Rosemary Flaaten, M.A.
Forgetting what is behind and straining toward what is ahead, I press on toward the goal to win the prize for which God has called me heavenward in Christ Jesus.
Philippians 3:13b-14 NIV
“Baggage” can refer to the suitcases we take on trains, planes, and automobiles, but it also is a quasi-psychological term that refers to the emotional things that encumber us. Our baggage restricts our freedom, development, or adaptability.
Imagine being at a track-and-field meet. Imagine a young runner who is not wearing the best cleats and aerodynamic clothing but is wearing snow boots and carrying a suitcase loaded with textbooks. Now imagine that person attempting to jump hurdles. Getting over each hurdle would be a major feat, given the baggage he or she is toting.
After we have worked with our clients to help them identify their goals and choose a path that will help them realize these aspirations, our role as a coach is to point out the hurdles and hindrances that pop up as our clients work toward these objectives. One of the benefits of having a coach is having an additional set of ears and eyes on the lookout for the baggage that weighs them down.
But what about the coach? Do we as the coach have baggage that is holding us back?
A story in 1 Samuel 8-9 helped me see my baggage in a whole new light. Let me retell it: “We want a King!” demanded the Israelites. So, God gave them the desires of their hearts and chose Saul whose view of himself was this: “I’m only a Benjamite, from the smallest of Israel’s tribes and from the most insignificant in the tribe at that” (1 Samuel 9:21, NIV paraphrase).
One would think that Saul, having been chosen by the most highly respected prophet of the day, having been told that he was to become a leader for the people, and having experienced such personal transformation, would move into this new role with enthusiasm. Unfortunately, it didn’t happen that way.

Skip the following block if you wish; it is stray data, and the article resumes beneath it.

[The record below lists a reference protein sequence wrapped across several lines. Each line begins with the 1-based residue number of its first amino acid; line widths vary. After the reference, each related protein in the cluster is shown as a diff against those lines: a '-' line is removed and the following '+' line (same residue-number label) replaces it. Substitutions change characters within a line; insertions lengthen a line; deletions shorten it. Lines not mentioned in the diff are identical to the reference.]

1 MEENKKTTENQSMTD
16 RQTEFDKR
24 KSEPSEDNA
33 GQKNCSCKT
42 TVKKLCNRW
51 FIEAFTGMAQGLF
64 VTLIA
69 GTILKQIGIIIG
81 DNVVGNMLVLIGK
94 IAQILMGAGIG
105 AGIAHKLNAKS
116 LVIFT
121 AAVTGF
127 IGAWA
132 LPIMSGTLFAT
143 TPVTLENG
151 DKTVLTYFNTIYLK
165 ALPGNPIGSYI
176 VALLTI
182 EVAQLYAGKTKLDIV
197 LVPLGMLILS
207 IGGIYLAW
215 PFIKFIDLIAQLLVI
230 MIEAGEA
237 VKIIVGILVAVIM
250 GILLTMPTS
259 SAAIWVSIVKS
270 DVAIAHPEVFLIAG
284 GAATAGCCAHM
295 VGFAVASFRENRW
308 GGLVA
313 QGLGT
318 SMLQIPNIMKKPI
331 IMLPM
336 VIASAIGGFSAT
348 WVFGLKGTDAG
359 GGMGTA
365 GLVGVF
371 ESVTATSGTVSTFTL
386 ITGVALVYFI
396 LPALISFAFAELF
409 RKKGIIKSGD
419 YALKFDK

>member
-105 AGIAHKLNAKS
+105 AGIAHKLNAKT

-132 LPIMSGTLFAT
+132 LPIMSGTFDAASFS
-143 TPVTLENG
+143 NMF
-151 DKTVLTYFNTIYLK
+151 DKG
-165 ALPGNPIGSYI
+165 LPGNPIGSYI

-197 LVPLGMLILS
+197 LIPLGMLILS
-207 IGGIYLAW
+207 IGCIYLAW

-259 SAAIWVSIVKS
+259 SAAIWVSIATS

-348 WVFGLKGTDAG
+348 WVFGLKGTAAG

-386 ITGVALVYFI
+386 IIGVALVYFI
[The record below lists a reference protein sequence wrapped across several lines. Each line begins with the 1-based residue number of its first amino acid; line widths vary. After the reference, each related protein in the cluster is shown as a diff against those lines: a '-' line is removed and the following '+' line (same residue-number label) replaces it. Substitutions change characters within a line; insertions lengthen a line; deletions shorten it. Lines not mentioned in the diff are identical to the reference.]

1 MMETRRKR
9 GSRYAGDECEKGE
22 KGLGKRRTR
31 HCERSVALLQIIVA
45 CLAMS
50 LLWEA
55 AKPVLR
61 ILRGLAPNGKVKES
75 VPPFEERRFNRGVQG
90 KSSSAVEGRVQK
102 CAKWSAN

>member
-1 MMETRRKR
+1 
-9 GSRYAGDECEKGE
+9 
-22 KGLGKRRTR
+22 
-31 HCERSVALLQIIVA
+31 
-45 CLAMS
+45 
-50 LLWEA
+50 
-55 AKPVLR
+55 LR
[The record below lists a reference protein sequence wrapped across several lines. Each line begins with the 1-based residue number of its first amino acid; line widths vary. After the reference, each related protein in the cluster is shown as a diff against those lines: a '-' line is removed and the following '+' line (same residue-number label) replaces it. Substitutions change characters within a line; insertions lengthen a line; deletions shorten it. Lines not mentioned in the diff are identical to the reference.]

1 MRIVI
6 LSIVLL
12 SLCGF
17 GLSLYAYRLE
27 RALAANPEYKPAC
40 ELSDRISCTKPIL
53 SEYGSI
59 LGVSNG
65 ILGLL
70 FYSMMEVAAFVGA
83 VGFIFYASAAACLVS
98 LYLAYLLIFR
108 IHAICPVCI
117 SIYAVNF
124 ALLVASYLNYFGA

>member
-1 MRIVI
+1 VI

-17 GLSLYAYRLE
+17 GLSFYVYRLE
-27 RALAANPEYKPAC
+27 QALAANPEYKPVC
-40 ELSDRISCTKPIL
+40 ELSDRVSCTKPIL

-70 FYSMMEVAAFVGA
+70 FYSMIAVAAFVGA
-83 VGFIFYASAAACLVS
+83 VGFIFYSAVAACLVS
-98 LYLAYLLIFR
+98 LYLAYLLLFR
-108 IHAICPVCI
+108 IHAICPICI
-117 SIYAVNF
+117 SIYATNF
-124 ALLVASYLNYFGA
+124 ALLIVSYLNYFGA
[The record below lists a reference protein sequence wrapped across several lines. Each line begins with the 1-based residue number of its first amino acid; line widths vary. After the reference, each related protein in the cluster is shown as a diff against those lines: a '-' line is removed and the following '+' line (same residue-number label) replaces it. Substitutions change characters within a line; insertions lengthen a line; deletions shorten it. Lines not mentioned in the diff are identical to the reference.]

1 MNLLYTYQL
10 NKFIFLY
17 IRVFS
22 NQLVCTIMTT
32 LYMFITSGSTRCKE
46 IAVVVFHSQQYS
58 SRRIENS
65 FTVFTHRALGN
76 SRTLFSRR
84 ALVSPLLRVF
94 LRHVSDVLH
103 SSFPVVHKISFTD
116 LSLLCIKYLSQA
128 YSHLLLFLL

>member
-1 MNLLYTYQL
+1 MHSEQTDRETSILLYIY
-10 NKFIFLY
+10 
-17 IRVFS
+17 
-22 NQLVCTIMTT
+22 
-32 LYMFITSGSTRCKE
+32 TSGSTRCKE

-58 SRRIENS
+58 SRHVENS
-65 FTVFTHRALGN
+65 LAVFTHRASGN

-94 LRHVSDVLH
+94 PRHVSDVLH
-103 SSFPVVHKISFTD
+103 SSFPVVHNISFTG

The people were assembled. The crown was ready. Saul’s name had been called, but where was he? Samuel couldn’t find him, so he inquired of God.
God’s response should stop each one of us in our tracks. God found Saul, the man He had chosen and equipped to become king. Everyone discovered “he has hidden himself among the baggage” (1 Samuel 10:22b, NIV). Saul’s sense of inferiority based on his heritage became baggage that impeded his movement into the role God had for him.
This story resounds strongly with me. I grew up on a farm in a small, rural Canadian community with parents who lived simple lives. Emotional struggles were sidelined in favor of the philosophy of buck-up and work hard. Faith was uncomplicated and practical. Like Saul’s view of self, “I’m only a Benjamite, from the smallest of Israel’s tribes and from the most insignificant in the tribe at that,” my view of myself was similar. “I’m only a little farm girl, from the smallest of families and from the most insignificant country at that.” Thinking I was anything greater seemed pretentious and prideful.